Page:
“STORM COMING”: This painting is part of “Paintings and Sculptures by Leroy Johnson,” on view at The Gallery at Mercer County Community College through March 24. The public is invited to an opening reception on February 8 from 5:30 p.m. to 7:30 p.m. in the Communications Building on Mercer County Community College’s West Windsor campus.

The Gallery at Mercer County Community College now presents “Paintings and Sculptures by Leroy Johnson.”  The exhibition is on view through March 24, with an opening reception on February 8 from 5:30 to 7:30 p.m.

The Gallery is located on the College’s West Windsor campus at 1200 Old Trenton Road in the Communications Building. It is open Monday, Tuesday, and Thursday from 9:30 a.m. to 4:30 p.m. and Wednesday from 12 to 7 p.m.

Johnson, who passed away in 2022, was born in 1937 in the Eastwick community of Southwest Philadelphia. He was a self-proclaimed “urban expressionist” whose work was shaped by African American history and life in the inner city. Largely self-taught, Johnson sought to create mixed media through painting, collage, and assemblage sculpture within the “Arte Povera” movement — an Italian art movement from the late 1960s to 1970s whose artists explored a range of unconventional processes and non-traditional “everyday” materials. more

“15/38/27”: This work by Katie Truck is featured in “Where Color Meets Memory,” an exhibition of pantyhose and wire sculpture by Truk and collaged paintings by Dolores Poacelli, on view February 11 through March 11 at the Arts Council of Princeton. An opening reception is on Saturday, February 11 from 3-5 p.m.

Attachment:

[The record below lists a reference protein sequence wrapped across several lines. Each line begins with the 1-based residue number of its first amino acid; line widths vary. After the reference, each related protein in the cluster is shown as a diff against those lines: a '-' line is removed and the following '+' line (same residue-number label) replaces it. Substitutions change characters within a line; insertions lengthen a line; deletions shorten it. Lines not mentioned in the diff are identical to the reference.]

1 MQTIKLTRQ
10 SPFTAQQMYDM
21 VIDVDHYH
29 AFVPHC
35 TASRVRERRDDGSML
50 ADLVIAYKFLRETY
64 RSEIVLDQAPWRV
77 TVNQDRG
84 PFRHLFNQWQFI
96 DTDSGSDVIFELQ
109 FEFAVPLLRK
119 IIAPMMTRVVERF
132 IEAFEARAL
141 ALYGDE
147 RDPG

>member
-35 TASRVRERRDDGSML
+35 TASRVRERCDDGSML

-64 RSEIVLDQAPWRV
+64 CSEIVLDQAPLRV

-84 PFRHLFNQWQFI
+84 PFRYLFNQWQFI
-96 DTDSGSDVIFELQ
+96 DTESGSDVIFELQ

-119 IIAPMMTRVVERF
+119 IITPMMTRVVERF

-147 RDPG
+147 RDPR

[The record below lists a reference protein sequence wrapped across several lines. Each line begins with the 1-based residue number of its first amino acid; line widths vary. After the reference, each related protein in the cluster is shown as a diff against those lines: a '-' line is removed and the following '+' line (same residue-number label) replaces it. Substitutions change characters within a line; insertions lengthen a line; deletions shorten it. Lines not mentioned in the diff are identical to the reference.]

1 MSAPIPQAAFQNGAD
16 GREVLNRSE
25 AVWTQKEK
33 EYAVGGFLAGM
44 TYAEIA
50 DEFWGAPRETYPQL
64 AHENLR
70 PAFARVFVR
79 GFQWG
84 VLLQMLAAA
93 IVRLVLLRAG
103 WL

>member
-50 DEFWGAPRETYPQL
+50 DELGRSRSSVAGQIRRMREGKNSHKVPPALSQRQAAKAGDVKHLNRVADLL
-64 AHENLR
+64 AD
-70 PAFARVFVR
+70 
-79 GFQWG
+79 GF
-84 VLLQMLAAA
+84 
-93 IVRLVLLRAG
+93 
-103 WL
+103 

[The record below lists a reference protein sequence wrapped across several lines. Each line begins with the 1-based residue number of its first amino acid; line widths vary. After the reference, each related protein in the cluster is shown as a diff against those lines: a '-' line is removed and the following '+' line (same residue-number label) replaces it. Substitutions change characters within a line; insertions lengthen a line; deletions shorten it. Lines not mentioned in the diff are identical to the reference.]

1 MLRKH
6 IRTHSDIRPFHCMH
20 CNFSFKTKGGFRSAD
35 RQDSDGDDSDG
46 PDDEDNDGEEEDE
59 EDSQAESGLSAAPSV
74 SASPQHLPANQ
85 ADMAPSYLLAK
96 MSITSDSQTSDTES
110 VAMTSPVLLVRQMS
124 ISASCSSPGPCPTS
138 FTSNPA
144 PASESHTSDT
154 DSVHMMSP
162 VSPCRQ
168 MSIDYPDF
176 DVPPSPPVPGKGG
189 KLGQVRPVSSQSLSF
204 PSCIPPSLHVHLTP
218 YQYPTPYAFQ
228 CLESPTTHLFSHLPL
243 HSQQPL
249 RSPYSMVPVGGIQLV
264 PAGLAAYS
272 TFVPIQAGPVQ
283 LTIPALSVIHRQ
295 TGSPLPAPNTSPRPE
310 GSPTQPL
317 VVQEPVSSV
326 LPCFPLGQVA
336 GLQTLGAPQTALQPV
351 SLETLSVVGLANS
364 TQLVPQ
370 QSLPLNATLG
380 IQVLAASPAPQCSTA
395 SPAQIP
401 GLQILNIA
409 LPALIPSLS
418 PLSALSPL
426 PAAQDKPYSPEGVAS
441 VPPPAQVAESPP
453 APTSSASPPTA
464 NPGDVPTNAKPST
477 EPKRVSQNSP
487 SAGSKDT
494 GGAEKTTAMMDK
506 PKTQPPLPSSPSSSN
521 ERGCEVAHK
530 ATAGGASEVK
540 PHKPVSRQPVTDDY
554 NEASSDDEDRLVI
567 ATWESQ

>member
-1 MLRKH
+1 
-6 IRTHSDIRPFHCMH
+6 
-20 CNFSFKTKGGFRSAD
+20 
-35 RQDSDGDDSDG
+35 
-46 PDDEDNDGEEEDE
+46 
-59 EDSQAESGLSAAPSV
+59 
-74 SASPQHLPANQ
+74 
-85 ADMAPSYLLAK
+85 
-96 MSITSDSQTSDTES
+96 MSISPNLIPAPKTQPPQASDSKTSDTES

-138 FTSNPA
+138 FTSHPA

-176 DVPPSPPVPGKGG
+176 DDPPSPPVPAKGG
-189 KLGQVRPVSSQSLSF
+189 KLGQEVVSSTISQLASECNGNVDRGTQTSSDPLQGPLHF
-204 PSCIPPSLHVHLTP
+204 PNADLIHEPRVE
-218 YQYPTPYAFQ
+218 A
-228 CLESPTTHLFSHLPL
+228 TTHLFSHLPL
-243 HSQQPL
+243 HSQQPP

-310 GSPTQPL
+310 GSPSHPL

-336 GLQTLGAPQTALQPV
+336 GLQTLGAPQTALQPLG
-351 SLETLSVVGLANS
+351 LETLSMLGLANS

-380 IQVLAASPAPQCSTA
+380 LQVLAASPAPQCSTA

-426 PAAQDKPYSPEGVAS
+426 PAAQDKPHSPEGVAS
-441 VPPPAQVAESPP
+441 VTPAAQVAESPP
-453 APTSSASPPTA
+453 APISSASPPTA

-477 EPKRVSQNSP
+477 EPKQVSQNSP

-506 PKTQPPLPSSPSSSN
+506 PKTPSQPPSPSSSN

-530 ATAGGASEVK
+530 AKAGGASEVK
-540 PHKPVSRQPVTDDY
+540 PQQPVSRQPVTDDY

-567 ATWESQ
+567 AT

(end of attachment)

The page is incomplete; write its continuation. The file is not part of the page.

The Arts Council of Princeton (ACP) will show “Where Color Meets Memory,” an exhibition of collaged paintings and atmospheric sculpture by artists Dolores Poacelli and Katie Truk, February 11 through March 11 in the Arts Council’s Taplin Gallery. The public is invited to an opening reception on Saturday, February 11 from 3-5 p.m.

Poacelli and Truk have an intuitive relationship to color and form while applying metaphors of human emotions. Brilliant colors cascade through their pieces, charging their compositions and rejecting static confines of interior space.

Poacelli’s collaged paintings are pools of energetic colors and anthropomorphic shapes that rhythmically dance from foreground to background in rich textured atmospheres.  more

“OPALESCENT WATERS”: This work by Charles Miller is part of “New Year, New Art,” on view February 11 through March 5 at Gallery 14 Fine Art Photography in Hopewell. A Meet the Artists reception is on February 12 from 1 to 3 p.m.

Gallery 14 Fine Art Photography in Hopewell kicks off its spring season of exhibits with a members exhibition of new works and favorite pieces on view February 11 through March 5.  In “New Year, New Art,” each member will be showing a selection of work in an eclectic show that highlights the diversity of photography and styles.